Thursday, March 6, 2014

Penitential Psalms: No. 1: Psalm 6

c15th Harrowing of Hell and Psalm 6

As I've only recently posted a series on Psalm 6, I'm not going to linger over this first of the Seven Penitential Psalms, but will rather refer you back to that series, which you can find at the links below.

By way of a starter for our meditation though, I want to share a little of St John Fisher's commentary on this psalm, which focuses on the call to true contrition and penance.

Verses 2 and 3, he suggests, describe the agitated state of the unconverted sinner:

"Saint Ambrose asks this question: What pain is more grievous than the inward wound of a man's conscience?  It troubles, it vexes, it pricks, it tears, and it also crucifies the mind; it turns the memory upside down, it confounds the reason, it makes crooked the will, and it agitates the soul."

When the psalmist asks how long (verse 3), he is pleading, St John says, for God to turn to the sinner and calm his heart, which will occur once he truly repents and starts doing penance.  The plea for mercy and salvation of verse 4 is a reminder that in hell or even purgatory punishment is our preoccupation, not praise of God, and so we must hope to avoid it by doing penance now.

And if we are free of sin and any associated punishment, we are rich indeed, and must share it with those who are poor and sick, he urges.

Let us then make a start on a good Lent!

Notes on Psalm 6

Introduction to Psalm 6
Psalm 6 Pt 2: On God's anger (v1)
Psalm 6 pt 3: God the physician (v2)
Psalm 6 pt 4: In death no man remembers you (v3-5)
Psalm 6 pt 5: A baptism of tears (v6)
Psalm 6 pt 6: praying for our enemies (v7-10)

You can also find some short summaries of the psalm by assorted authors here.

Psalm 6
Magistro chori. Fidibus. Super octavam. PSALMUS. David.
Unto the end, in verses, a psalm for David, for the octave.
Dómine, ne in furóre tuo árguas me, * neque in ira tua corrípias me.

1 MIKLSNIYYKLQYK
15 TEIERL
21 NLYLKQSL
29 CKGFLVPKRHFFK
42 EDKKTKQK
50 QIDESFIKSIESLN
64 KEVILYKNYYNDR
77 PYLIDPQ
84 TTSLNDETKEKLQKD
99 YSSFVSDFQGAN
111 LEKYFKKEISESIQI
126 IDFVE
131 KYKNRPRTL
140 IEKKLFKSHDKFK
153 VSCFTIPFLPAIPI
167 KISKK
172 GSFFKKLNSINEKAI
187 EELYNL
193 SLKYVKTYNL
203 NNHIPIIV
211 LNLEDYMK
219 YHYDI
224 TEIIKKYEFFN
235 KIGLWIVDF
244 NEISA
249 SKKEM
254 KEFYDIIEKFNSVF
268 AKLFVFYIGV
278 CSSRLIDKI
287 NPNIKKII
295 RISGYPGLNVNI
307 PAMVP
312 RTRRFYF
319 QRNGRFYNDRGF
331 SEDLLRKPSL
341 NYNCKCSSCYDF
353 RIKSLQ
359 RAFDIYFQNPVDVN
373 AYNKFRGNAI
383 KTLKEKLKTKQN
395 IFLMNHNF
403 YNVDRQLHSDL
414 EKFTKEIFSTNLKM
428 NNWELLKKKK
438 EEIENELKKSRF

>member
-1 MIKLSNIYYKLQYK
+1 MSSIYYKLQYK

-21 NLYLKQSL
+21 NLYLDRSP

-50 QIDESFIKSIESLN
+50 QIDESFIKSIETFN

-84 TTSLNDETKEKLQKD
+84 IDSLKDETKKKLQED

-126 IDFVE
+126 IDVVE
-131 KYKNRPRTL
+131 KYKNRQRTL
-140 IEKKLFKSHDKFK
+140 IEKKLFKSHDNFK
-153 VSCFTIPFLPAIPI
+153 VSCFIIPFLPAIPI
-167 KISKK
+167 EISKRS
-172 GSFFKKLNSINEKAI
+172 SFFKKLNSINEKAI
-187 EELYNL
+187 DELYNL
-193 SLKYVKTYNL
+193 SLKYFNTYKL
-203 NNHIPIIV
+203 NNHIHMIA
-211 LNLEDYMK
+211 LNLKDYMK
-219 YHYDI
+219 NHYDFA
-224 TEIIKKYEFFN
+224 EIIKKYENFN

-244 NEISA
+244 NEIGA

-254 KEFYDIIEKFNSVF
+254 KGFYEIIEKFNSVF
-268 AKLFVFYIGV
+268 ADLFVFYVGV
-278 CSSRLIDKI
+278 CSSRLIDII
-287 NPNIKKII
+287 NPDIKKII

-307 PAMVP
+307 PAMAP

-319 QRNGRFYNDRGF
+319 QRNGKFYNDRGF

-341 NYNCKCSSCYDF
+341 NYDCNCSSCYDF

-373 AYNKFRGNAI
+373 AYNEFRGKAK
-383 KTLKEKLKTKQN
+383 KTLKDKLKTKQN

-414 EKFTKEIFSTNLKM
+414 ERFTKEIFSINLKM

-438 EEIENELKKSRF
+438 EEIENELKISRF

O Lord, rebuke me not in your indignation, nor chastise me in your wrath.
2  Miserére mei, Dómine, quóniam infírmus sum : * sana me, Dómine, quóniam conturbáta sunt ossa mea.
Have mercy on me, O Lord, for I am weak: heal me, O Lord, for my bones are troubled.
3  Et ánima mea turbáta est valde : * sed tu, Dómine, úsquequo?
And my soul is troubled exceedingly: but you, O Lord, how long?  
4  Convértere, Dómine, et éripe ánimam meam : * salvum me fac propter misericórdiam tuam.
Turn to me, O Lord, and deliver my soul: O save me for your mercy's sake.
5.  Quóniam non est in morte qui memor sit tui : * in inférno autem quis confitébitur tibi?
For there is no one in death that is mindful of you: and who shall confess to you in hell?
6  Laborávi in gémitu meo, lavábo per síngulas noctes lectum meum : * lácrimis meis stratum meum rigábo.
I have laboured in my groanings, every night I will wash my bed: I will water my couch with my tears
7  Turbátus est a furóre óculus meus : * inveterávi inter omnes inimícos meos.
My eye is troubled through indignation: I have grown old amongst all my enemies.
8  Discédite a me, omnes, qui operámini iniquitátem : *  quóniam exaudívit Dóminus vocem fletus mei.
Depart from me, all you workers of iniquity: for the Lord has heard the voice of my weeping.
9  Exaudívit Dóminus deprecatiónem meam, *  Dóminus oratiónem meam suscépit.
The Lord has heard my supplication: the Lord has received my prayer.
10  Erubéscant, et conturbéntur veheménter omnes inimíci mei : * convertántur et erubéscant valde velóciter.
Let all my enemies be ashamed, and be very much troubled: let them be turned back, and be ashamed very speedily.

The next post in this series is an introduction to the second penitential psalm, Psalm 31.

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